Column: Let's get rid of 'war rooms,' other ludicrous terms
Ahhh, we're once again at that time of the year when self-important men who've never served in the military gather to divvy up a group of younger men who happen to be very good at the game of football.
For some reason, these high-level decisions take place within the confines of a ''war room'' - even though the only thing that conjures up any thought of actual combat is Laremy Tunsil's ''gas'' mask (wink, wink).
Enough with this gibberish.
The NFL draft isn't held in the middle of Afghanistan - you know, a place that knows a thing or two about actual warfare - so let's stop using military terms to describe the extremely safe, secure rooms (complete with catered meals) where general managers and their minions decide which college players have the best chance of helping their teams win more games next season.
While we're at it, here's a few more entries we'd like to eradicate from the sports dictionary:
ALL WAR-RELATED TERMS: Like the aforementioned room, most of these can be traced to football's obsession with turning military tactics into gridiron terminology. We're pretty sure that linemen aren't doing their blocking in deep holes designed to keep them out of the line of fire, but they're nevertheless known for working ''in the trenches.'' A quarterback is the ''field general,'' but Tony Romo is the only one with a star - and it's on his helmet, not his collar. While we're at it, those like Romo are capable of throwing long passes, not bombs. And the goal is to get to the other side of the 50-yard line, not enemy territory.
A TRADITION UNLIKE ANY OTHER: Augusta National has relished this moniker for its annual golf tournament, but outside of concession stands that sell pimento cheese sandwiches and the awarding of garish attire to the winner, the Masters actually seems a lot like most golf tournaments. They play 18 holes. Par is 72. They have tee boxes and fairways and sand traps. And the guy who shoots the lowest score wins. A tradition like every other.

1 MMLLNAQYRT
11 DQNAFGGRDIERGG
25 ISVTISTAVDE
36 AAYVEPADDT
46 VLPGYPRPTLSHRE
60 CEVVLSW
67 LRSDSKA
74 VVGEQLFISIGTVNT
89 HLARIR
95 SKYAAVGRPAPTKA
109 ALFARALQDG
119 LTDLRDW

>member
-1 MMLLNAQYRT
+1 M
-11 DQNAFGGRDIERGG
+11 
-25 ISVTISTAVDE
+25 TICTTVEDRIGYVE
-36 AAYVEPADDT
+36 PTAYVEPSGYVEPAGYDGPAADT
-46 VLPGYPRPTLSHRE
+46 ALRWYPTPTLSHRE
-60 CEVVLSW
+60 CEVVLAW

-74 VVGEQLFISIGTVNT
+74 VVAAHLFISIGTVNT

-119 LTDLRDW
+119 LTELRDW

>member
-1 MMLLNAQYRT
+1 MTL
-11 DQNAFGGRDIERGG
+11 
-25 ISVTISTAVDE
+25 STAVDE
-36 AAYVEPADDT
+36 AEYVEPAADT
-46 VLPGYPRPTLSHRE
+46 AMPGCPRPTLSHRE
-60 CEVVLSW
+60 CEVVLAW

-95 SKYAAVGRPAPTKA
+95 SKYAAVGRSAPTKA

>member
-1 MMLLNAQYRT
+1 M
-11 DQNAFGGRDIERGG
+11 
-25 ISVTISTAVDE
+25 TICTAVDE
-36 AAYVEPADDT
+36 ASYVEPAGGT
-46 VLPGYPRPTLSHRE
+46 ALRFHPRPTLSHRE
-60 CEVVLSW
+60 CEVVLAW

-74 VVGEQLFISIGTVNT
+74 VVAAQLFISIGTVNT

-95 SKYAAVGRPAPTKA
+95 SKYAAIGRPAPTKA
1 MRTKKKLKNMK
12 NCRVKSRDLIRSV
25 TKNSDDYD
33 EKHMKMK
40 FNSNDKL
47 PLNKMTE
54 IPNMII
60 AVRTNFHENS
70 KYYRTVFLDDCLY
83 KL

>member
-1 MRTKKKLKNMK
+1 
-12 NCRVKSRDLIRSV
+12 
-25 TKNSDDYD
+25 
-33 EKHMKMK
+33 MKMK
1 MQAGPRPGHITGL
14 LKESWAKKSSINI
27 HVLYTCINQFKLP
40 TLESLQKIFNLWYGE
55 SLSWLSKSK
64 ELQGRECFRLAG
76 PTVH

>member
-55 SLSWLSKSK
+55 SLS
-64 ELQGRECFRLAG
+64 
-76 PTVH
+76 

PHYSICALLY GIFTED: This term is generally applied to African-American and other minority athletes, supposedly as a compliment when it's really more of a racial slight. The flip side of this, of course, is the white athlete who gets pegged as a ''hard worker.'' These stereotypes diminish athletes of every color. Guess what? Anyone who makes it as a professional athlete probably has some genetic gifts the rest of us are lacking, but the major reason they got where they are is because of their obsessive work ethic.
BUILD IT AND THEY WILL COME: This famous line from the 1989 film ''Field of Dreams'' became the standard pitch for every city that wanted to build a new stadium or arena to lure a pro sports team. Instead of ghostly baseball players emerging from the cornfield, all the taxpayers got was hefty bills for subsidizing billionaire owners. Besides, this came from an era when we romanticized baseball as some sort of metaphor for life. Until the minimum wage is raised to $507,500 a year, let's send that silly notion - and this saying - back to the cornfield.
TALK ABOUT: A plea to my journalism colleagues out there: Please, please retire this lazy starting point to seemingly every so-called question uttered in locker rooms and postgame news conferences. May we return to asking actual questions instead of needlessly reiterating that we want answers in the form of spoken language.
FRESH TIRES: Apparently, the tires used in NASCAR come from a bakery. Otherwise, why would they say the good ol' boys are heading to the pits to get a ''fresh'' set of rubber? Fresh is a loaf of bread right out of the oven. The tires that are changed to in the middle of a race are new.
STUDENT-ATHLETE: There's never been a bigger abuse of the English language than this one, shoved down our throats in hopes of justifying how we've allowed our institutions of higher learning to be co-opted into professional franchises (only with the added benefit of not having to actually pay the players). Those who run these money machines like to tell us it's all about the kids. Yeah, right.
BASKETBALL RING: And finally, we give you the latest misguided attempt to blend the worlds of politics and sports. While stumping in Indiana, presidential candidate Ted Cruz decided that the best way to appeal to voters in that basketball-crazed state was to re-enact a scene from the movie ''Hoosiers.'' And then he went and called the basket a ''ring.'' Cruz might've seen a boxing match held in a ring, or put a ring on his wife's hand when he asked her to marry him. But rest assured, no one has ever shot at a basketball ring.
We don't even need a war room to figure that out.
Paul Newberry is a national writer for The Associated Press. Write to him at pnewberry(at)ap.org or at www.twitter.com/pnewberry1963 . His work can be found at http://bigstory.ap.org/content/paul-newberry .